The last act moves forward in time fifteen years. A few nuns outside of a convent talk about Cyrano and mention that he makes them laugh. They say that he has come every week to visit his cousin Roxane who joined the convent ten years earlier after the death of her husband. Roxane enters the scene with de Guiche who is now an old man but still very powerful and wealthy. He asks her if she remains faithful to Christian's memory and she says that she does. She tells him that she always wears Christian's last letter next to her heart. They talk about Cyrano and admit that he has angered many people with his satires and now has many enemies. De Guiche confesses that he has heard that some court nobles are planning to kill Cyrano.
Ragueneau enters, running and says that Cyrano has been hit by a large log falling from a window and is barely alive. De Guiche and Ragueneau rush to be with him. After they leave, Roxane waits underneath a large tree. Cyrano enters, having evaded de Guiche. Cyrano seems ill but attempts to cheerfully talk to Roxane. Soon, however, he collapses. He asks her about Christian's last letter and reminds her that he would like to read it someday. She gives it to him and he reads the words that he wrote for her fifteen years earlier.
As he reads aloud, Roxane begins to realize it was his voice under her balcony all those years ago. She declares that it was Cyrano who wrote the letters and spoke for Christian all along. He denies it but only for a moment as he knows the truth is out. Roxane asks why he didn't tell her since the tears on the letter were his. Cyrano reminds her that the blood that is now on the letter belonged to Christian. Cyrano removes his hat and reveals that it is swathed in bandages. He laments that he longed to die at the point of a sword but ended up dying from an ambush with a log. Roxane cries that he cannot die and says that she loves him. She cries out that she has only ever loved one man in her life and now she has lost him twice. Cyrano falls into her arms and dies.
Cyrano de Bergerac - the title character of the story. Cyrano is portrayed as being a small man with a hideous oversized nose. However, despite this, he is eloquent, witty, poetic and courageous. He is a poet, a musician, a fighter, and a philosopher. Cyrano is liked by nearly everyone he meets, although many nobles dislike the satire articles that he writes.In this way, Cyrano is somewhat of an underdog hero although he is portrayed as being fairly wealthy himself.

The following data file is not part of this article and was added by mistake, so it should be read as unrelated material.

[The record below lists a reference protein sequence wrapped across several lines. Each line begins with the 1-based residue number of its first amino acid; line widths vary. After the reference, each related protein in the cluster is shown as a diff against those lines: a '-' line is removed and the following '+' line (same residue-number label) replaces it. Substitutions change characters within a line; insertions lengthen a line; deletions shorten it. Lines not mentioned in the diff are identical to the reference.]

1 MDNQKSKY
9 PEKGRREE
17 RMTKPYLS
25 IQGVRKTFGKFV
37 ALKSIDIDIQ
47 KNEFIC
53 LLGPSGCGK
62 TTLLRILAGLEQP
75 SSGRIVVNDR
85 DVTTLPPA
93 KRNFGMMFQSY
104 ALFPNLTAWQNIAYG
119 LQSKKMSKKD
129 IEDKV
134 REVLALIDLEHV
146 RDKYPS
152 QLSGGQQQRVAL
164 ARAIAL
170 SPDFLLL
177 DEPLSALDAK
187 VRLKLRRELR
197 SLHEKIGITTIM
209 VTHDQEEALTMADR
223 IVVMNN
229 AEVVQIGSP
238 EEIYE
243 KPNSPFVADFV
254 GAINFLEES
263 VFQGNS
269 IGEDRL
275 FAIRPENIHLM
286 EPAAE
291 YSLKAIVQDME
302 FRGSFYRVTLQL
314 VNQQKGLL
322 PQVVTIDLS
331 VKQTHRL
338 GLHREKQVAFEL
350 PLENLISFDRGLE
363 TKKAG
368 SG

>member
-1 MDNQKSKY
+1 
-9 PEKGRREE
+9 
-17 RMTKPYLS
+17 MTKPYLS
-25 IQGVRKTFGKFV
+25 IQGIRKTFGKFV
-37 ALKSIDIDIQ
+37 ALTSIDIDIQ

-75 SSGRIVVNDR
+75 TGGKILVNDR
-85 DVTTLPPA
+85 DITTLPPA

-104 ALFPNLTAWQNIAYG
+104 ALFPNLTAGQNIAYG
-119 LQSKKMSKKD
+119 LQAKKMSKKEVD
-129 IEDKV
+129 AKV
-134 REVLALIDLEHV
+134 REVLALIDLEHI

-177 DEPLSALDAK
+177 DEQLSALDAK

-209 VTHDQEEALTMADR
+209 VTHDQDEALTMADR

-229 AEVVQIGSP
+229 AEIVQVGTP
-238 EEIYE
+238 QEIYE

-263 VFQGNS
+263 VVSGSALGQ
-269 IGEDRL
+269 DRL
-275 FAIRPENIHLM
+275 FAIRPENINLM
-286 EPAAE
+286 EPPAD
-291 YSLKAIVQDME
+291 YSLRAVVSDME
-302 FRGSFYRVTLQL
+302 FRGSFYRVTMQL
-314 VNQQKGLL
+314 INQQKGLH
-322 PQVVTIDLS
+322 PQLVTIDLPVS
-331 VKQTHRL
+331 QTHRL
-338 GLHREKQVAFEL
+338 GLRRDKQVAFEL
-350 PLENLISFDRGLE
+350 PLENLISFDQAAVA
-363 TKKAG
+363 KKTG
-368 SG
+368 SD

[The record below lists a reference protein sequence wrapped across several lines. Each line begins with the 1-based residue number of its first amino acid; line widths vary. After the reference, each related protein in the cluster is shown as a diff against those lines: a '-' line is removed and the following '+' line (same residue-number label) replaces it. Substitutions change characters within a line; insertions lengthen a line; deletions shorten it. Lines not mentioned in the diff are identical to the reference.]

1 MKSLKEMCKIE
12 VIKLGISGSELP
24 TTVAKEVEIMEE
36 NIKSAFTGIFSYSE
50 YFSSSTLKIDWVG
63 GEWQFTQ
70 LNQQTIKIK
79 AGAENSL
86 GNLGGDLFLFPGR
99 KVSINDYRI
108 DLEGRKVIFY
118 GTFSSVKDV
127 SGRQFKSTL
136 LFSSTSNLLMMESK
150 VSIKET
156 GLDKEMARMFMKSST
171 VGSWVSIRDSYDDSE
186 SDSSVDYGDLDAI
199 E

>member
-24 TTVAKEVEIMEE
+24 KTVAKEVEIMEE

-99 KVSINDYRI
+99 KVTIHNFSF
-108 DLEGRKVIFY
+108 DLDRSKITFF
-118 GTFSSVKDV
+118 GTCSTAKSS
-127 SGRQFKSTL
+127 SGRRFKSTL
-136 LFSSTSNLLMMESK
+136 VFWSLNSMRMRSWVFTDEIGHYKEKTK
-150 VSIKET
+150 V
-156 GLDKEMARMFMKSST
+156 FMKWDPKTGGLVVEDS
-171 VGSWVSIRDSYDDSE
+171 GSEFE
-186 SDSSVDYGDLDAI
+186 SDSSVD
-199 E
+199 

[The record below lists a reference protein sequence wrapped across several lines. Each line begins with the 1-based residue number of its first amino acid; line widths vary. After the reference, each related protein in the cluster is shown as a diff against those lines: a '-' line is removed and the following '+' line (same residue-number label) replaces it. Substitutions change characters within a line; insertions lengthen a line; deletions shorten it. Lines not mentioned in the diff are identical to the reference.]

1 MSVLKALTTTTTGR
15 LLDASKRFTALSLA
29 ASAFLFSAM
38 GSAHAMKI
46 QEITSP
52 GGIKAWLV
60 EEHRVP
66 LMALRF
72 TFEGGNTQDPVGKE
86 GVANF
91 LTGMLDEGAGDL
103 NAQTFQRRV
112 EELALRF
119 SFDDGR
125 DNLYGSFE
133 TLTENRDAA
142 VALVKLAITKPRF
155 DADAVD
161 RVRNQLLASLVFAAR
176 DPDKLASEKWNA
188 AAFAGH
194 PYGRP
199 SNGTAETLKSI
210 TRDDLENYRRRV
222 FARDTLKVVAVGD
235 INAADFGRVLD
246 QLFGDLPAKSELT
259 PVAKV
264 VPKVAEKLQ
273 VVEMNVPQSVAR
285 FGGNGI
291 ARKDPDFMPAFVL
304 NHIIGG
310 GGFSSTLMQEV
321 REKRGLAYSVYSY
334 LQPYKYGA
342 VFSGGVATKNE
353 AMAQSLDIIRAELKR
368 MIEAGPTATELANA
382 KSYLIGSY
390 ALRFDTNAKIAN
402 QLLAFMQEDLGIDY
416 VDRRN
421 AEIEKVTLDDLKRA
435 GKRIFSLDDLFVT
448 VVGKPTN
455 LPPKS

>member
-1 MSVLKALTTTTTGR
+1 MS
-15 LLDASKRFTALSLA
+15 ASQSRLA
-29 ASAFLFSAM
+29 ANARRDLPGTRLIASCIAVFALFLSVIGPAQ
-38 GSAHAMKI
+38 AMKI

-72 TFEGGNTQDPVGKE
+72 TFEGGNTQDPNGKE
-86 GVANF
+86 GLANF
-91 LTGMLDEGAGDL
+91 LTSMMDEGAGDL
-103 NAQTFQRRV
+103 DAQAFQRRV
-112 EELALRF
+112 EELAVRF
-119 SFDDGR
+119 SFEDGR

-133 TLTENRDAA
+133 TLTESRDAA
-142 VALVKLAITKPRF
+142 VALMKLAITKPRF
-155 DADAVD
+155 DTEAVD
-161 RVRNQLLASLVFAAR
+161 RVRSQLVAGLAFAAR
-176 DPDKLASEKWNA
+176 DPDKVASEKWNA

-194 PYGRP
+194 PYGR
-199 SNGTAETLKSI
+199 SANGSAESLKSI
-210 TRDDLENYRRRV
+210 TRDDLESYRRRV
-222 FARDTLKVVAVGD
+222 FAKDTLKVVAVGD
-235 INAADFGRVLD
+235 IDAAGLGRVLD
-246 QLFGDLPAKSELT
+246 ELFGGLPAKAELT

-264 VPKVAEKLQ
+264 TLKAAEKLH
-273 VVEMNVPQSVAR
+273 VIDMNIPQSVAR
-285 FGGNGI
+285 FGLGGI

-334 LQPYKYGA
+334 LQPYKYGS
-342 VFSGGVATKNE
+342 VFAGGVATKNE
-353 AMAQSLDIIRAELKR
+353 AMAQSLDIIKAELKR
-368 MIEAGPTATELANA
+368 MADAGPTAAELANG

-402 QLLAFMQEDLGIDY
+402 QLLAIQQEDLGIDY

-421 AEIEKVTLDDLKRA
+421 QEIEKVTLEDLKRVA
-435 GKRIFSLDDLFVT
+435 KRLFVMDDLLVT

In this way, Cyrano is somewhat of an underdog hero although he is portrayed as being fairly wealthy himself. Cyrano suffers from very low self-esteem as a result of what he believes to be an ugly countenance. Though he is very close with Roxane, he assumes that she would never consider him a romantic prospect because of his looks. Several times in the play he comments that he is envious of Christian's looks. Cyrano seems to be the person most preoccupied with his looks and this insecurity holds him back in achieving his dream of confessing his love for Roxane.
Despite these insecurities, Cyrano presents himself as being very heroic however, his inner self is very despondent and dark. But the flaws in his character are so inherent to the human condition that they only make the reader feel a deeper understanding for him. It could be argued that Cyrano's helping to woo Roxane for Christian was undertaken for dishonest reasons. He does not wish to help Christian and Roxane out of charity so much as he desires to serve himself in finding a small way to confess his feelings for Roxane and avoid rejection.
However, he never deviates in his commitment to protecting Christian for Roxane and continues to hold onto the man's secret even long after his death.
Roxane - Cyrano's cousin and Christian's love. Roxane is a beautiful, intelligent, intellectual woman that seems to inadvertently win the heart and devotion of every man that she meets. Christian reveals that he is in love with Roxane at the beginning of the play despite seemingly to have never spoken to her before. De Guiche loves Roxane though he is a callous man who seems to have trouble feeling sentiment. Roxane displays great kindness and sincerity throughout the play.